I live in Orange County California. I have several orange trees in my yard. The oranges are all sour. Does that mean the soil is high in acidity? Can anything be done...fertilizer? other steps. Thank you for your help.
Hi Shirley,There are several possible answers:1. There are many types of oranges and your is sour in it's nature (some prefer it sour). 2. You pick the fruit before it is wripe.3. The trees don't get enough light / sun.4. The soil is not good for oranges. You can try change one tree (actually you can add a branch of "sweet orange" to your tree (I don't know the English terminology for it, but you sure know what I mean) and see if that is the reason. I have several trees who used to give very few fruits. I treated them poperly and this year I enjoy a prosporous harvest (many many boxes from each tree). Best regards,
I'm not sure if this will help but I will tell you what I know. First your soil must be well drained. Make sure to add enough humus to your soil so it is not to sandy or clayey and is well drained but not dry. A good way to do this is to underplant your trees wilth a grean crop such as beans, cowpeas, or beggarweed. This will add nutrients (nitrogen) to your soil and tilling them into the soil when mature will add the organic humus you need. Usually oranges take fertilizer in the following amounts 8% phosphoric acid, 10% potash, and 3% ammonia (50 lbs per tree three times a year), but California soils are thought to contain enough phosphoric acid and potash so nitrogenous fertilizers are the only fertilizer needed. Do a soil test to be sure what you have. Fertilizer should be added three times a year Feb. June, and Sept. You can get a kit from the local Ag agency to test the soil and they will send you the results. Hope this helps.
Hi Ukelele girl,
There are so many factors why oranges taste sour; First, it might be a natural sour taste variety, second, the soil may lack Muriate of Potash- an element added to make fruits taste sweet, third, your soil might be waterlogged or continues wetland which is not good for citrus species (oranges belongs to citrus sp.).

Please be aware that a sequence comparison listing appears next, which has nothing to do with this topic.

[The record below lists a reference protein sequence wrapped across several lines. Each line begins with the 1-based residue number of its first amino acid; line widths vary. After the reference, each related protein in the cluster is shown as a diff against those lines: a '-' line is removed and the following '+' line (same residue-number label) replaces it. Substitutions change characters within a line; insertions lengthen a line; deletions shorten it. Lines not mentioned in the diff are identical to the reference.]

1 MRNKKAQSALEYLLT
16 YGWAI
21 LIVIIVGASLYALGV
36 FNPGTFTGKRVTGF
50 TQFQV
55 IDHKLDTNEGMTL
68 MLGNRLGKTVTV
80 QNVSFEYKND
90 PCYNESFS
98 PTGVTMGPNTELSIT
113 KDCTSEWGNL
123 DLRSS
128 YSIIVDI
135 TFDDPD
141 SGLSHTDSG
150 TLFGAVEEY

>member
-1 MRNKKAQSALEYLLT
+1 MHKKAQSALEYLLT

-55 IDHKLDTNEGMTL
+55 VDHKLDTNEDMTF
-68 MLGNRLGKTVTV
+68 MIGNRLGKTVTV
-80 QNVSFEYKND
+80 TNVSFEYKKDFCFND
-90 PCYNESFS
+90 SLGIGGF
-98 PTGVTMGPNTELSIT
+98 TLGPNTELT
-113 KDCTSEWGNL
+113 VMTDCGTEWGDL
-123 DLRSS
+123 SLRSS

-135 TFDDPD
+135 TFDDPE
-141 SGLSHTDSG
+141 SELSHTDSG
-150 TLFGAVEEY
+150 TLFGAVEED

To be sure to get the exact result you need for your oranges, ask the help of your Agriculture Officer in your area, or any agency relative to agriculture, especially fruit experts.
I hope this helps you.
I had the same problem. In my area different varieties of oranges are grafted to a sour orange rootstock to allow it to grow in my type of soil. I did not fully understand this and did not carefully identify the grafted limbs. The rootstock produced shoots that I allowed to grow. The first crop of oranges were extremely sour. I believe they are from those shoots. I is very difficult at this point to identify the grafted limb. There is supposed to be a visible seam at the base of the limb. After two years it is almost impossible to identify. May have to pull out the tree.
It is easy to reduce the sour or acid of citus fruit.
A small amout of "Soda Ash)
Soda ash is used some food processes and cleaning. It is sold at pool supplies to reduce acid in pools. Most grocery stores have it.
Put a 1/8 to 1/2 cup on the ground near the roots along with a bottle of regular cola and you will soon reduce the acid of the fruit.
Use low dose and if fruit is not better redo. If you over do it it can make the fruit so untart it will be blah. I recommend 1/8 to 1/4 cup to start and wait a few weeks and see what happens to the taste.
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